How many dollar bills can you stuff down the neck of a beer bottle?
If you’re a frequent drinker, your habit is likely costing you a lot of money. If you’re a habitual drinker or a binge drinker, alcohol takes a toll on your body and your wallet. Though it is socially acceptable (and often encouraged), consuming alcohol is an incredibly expensive way to socialize. And if you get too deep into the culture of booze, it could ruin you financially.
In this series called “Money Traps,” we’re examining some of the habits and patterns in life that can get people in serious financial trouble. We’ve already dealt with gambling and smoking; today’s topic can be just as dangerous and habit-forming as those others. Alcohol is a money trap, and it can put a severe damper on your financial life if you allow it to.
For starters, though, let’s get one thing straight: This article is not about the morality of drinking. We’re not taking a position on whether people (and especially Christians) should or shouldn’t consume alcohol — that’s a thorny issue with many intense feelings on both sides. This article shouldn’t be viewed as an endorsement or a condemnation of drinking. Rather, it’s just an opportunity to look objectively at the financial cost of the practice.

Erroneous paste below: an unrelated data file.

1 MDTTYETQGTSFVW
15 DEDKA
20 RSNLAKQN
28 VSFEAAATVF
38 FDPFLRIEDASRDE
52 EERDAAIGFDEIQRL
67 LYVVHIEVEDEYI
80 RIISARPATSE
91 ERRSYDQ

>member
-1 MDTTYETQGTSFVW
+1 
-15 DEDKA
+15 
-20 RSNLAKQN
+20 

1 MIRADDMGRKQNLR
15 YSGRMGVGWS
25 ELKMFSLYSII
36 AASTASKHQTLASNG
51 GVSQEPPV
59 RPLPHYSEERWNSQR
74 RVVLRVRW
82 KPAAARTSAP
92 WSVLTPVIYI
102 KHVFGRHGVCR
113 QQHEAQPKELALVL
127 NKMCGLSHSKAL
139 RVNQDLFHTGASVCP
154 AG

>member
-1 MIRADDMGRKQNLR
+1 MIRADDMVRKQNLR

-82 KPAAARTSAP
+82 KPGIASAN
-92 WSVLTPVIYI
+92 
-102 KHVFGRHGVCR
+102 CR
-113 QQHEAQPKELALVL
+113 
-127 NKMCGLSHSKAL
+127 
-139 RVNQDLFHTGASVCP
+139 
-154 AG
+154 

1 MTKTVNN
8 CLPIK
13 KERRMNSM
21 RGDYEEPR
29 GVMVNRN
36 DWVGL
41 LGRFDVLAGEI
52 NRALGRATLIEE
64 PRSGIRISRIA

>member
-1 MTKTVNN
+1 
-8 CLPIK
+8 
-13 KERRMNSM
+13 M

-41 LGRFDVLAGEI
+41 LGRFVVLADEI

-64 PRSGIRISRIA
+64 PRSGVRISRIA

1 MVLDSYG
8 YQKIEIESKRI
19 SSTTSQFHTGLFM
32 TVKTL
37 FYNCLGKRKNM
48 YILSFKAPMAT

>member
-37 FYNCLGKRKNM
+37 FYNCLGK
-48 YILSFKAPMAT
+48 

From a financial point of view, the biggest problem with drinking is the hefty price tag that comes with it. Alcohol, as everyone knows, is much more expensive than water or soft drinks, which means that consuming alcoholic beverages adds a considerable amount of cost to any meal, social occasion or celebration. Drinking makes a night out with friends pricey, adds a hefty markup to restaurant bills and takes a significant bite out of a family’s grocery budget. At every level of consumption, alcohol increases a drinker’s costs by a substantial amount. Meanwhile, the benefits associated with that cost are intangible at best (and incredibly destructive at worst).
Young American’s Drinking Patterns